Someone told me last week: Marcus, I forget, you don’t network. It’s not that I don’t network, it’s just that I don’t see the point of meeting people who aren’t complimentary to my needs and skillsets.Last week, I signed up a networking event. I didn’t want to go initially, however, I had it down on my calendar, I was getting dead bored at home writing kick butt articles like this one, so I figured, why not?
I’m a huge believer in laser targeted marketing.
I know that as an SEO consultant unless I had my own brand up, no one’s going to trust me at networking events, or even at all.
I can’t tell you the number of times business owners looked at me with those: ‘Huh, you’re another freelancer trying to scam me of your $500 a month SEO program huh?’.
So, I’d rather use my time to build my own projects, invest in my own site and write instructive articles like how to DIY SEO and etc.
Okay, I’ll let you in on another good reason why I don’t really attend networking events in an attempt to get clients.
Here’s a good reason: your target audience.
Your Target Audience: Go Where the Fish Are
Let’s say you’re a yoga instructor looking to get your first paying client.
The people that attend networking events are mostly: venture capitalists, freelancers, first time business owners, insurance agents or students. You’re rarely going get a yoga enthusiast that is actively looking for yoga lessons.
These people aren’t your target audience. They aren’t hungry potential clients.
Yes, you can eventually persuade a couple, however, the time and effort used to persuade them to be your client is going be HUGE.
You have to go where the fish are.
You’ll in a much better position if you figured out where your target audience hangs out. Maybe these people are yoga enthusiasts and they go to yoga forums and seminars? Perhaps you can reach out to University and schools and provide free yoga workshops and then give them an option to sign up for a free 1:1 at the end of it?
You see, the people that attend these events are already prequalified. You’ll have a much easier time converting them to paying clients as compared to randomly attending networking events.
Case Study – a 30-Year-Old Accountant Turned First Time Entrepreneur
I met an interesting first time entrepreneur last weekend at a networking event. He’s an accountant/ auditor turned first time entrepreneur. He’s in his thirties and left an auditing firm to start his own accounting firm.
So during the networking session, he went around giving away pretty name cards with his company website and logo from it.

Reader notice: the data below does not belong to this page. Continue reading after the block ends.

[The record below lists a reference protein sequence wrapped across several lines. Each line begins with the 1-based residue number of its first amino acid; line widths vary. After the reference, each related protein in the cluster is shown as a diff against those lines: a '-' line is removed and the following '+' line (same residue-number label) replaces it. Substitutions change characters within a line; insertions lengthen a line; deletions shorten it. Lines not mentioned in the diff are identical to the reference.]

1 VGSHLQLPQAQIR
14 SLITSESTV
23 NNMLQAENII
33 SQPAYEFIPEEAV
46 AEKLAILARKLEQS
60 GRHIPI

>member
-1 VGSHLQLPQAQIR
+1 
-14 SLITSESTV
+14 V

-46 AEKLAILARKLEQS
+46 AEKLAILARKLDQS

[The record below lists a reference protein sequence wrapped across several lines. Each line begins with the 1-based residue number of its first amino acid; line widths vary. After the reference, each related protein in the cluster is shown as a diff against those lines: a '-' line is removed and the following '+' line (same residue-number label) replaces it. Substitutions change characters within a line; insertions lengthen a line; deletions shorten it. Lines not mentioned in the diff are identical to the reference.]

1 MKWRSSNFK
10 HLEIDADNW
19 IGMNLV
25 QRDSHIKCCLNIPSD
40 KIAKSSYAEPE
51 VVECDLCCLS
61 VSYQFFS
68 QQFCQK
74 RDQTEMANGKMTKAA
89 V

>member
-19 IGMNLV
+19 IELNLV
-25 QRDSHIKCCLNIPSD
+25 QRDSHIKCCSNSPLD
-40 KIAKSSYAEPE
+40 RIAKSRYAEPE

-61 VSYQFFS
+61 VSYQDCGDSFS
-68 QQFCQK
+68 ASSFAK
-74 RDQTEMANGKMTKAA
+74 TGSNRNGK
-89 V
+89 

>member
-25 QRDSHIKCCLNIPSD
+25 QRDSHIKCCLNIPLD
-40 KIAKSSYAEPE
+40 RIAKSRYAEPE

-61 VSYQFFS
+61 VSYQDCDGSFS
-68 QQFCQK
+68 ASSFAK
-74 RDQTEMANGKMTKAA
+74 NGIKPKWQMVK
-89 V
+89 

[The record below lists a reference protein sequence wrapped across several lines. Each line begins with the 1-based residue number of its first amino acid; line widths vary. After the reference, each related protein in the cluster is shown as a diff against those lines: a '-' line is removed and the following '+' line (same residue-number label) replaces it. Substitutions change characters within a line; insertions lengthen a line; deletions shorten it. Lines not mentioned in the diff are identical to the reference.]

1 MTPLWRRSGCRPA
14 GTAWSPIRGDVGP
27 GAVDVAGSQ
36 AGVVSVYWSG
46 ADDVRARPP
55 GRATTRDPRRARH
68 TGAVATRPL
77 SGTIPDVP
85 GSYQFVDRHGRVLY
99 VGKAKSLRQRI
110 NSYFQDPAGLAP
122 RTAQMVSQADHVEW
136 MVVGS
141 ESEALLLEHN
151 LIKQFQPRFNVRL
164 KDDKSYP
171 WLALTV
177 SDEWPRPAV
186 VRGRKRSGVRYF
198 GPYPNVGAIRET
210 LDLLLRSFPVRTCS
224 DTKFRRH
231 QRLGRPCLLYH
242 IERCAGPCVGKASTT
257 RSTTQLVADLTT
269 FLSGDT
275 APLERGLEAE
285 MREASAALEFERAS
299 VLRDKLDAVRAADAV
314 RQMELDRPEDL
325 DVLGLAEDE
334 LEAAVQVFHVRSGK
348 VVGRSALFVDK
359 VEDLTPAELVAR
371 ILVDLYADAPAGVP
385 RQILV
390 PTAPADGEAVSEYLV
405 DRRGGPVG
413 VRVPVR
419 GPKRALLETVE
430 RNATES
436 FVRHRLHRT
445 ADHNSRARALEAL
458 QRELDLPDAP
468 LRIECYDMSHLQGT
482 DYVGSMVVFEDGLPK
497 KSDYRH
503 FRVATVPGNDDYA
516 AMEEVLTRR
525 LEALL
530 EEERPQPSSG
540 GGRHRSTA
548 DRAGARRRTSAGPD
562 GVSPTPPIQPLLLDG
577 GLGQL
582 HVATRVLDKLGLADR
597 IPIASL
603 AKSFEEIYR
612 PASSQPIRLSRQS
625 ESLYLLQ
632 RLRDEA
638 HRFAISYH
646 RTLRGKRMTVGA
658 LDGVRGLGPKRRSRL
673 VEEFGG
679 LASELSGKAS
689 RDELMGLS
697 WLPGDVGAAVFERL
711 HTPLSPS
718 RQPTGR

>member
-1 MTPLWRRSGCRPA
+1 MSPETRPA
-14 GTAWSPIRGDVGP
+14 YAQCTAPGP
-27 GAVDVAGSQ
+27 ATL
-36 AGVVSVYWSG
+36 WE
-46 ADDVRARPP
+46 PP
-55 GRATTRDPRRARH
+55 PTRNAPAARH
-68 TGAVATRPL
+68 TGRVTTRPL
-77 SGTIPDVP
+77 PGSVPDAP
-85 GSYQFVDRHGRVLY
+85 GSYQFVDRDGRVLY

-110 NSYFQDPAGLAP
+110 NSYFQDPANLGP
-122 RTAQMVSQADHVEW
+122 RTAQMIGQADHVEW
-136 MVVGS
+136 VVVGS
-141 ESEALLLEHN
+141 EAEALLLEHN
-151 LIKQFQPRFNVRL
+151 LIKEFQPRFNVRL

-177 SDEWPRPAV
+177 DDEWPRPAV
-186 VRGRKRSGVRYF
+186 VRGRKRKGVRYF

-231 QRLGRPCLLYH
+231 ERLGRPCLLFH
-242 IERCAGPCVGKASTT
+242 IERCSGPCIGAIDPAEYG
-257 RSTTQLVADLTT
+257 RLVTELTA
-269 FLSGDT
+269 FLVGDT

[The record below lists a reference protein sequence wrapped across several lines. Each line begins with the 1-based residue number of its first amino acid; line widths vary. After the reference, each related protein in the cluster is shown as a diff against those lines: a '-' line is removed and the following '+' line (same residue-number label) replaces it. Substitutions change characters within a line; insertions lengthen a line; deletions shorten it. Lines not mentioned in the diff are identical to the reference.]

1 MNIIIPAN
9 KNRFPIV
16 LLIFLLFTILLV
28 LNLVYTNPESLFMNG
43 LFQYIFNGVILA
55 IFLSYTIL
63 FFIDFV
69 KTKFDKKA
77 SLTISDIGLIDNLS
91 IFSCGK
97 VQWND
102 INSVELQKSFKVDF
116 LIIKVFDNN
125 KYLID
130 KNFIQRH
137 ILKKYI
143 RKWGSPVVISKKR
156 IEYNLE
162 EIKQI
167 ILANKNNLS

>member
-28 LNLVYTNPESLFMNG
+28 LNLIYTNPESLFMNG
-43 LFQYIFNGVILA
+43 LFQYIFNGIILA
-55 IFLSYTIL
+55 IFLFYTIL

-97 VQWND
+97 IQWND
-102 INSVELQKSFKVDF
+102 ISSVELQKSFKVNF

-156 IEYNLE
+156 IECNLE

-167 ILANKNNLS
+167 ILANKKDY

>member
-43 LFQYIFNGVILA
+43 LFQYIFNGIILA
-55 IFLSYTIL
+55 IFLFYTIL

Here’s what went through my head:
His target audience: small medium business owners that require bookkeeping/ accounting services.
The people at that networking session: venture capitalists.
I sat him down and told him that I was willing to share a laser targeted marketing strategy such SEO. Well, let’s just say he wasn’t really persuaded.
He proudly told me that he had 7 days a week networking sessions lined up. He also told me that he didn’t want to focus on building a website until he built a back end portal where clients can log in and etc. I’ve heard of that. This is a common mistake that new entrepreneurs make. It is to focus on all the fluff: the back end fanciful logins as opposed to the marketing of their services.
He then told me that he doesn’t have the budget to spend on marketing and a website. Look, marketing is the lifeline if your business. I also educated him about a couple of grants that the Singapore government provides for small business owners to leverage on. Without leads, you’re out of cash. Without cash, you’re out of business.
When I started out, I invested a good 5 figure sum on digital marketing skillsets. There are no excuses here. If you don’t have the budget to hire a freelance web designer to build one, then you jolly well build it yourself.
Year after year pitching my services, I noticed that SEO is something that a business owner gets immediately or doesn’t.
It’s actually quite simple: get ranked on keywords that people are typing in > get enquiries > get clients.
When Can Networking Help?
Look, I’m not saying completely NO to networking, in fact, I keep a network of business owners on my contact list that I reach out to for a potential collaboration.
Networking can be useful for collaborations and meeting entrepreneurs facing similar problems as you do. However, if you’re looking for your first paying client in a random networking event, then you’ll be sorely disappointed.
There is referral based business networking events business is done through referral. That model works extremely well, and I have seen it with my own eyes. However, you’re still relying on people to sell your services.
What you want to build is a marketing system, that works for you 24/7 round the clock, both day and night. You can only accomplish that with an online presence: organic search results.
Furthermore, I prefer selling to strangers. Did you hear of the famous Jack Ma quote?
‘When selling to close friends and family, no matter how much you’re selling to them, they will always feel you’re earning their money, no matter how cheap you sell to them, they still wouldn’t appreciate it.’
‘When doing Sales, the first people who will trust you will be Strangers, Friends will be shielding against you, fair-weather friends will distance from you. Family will look down upon you.’
‘The day you finally succeed, paying the bill for every get-together dinner, entertainment, you will realised: Everyone else is present except the Strangers.’
Well, he’s a billionaire, you should be listening to him.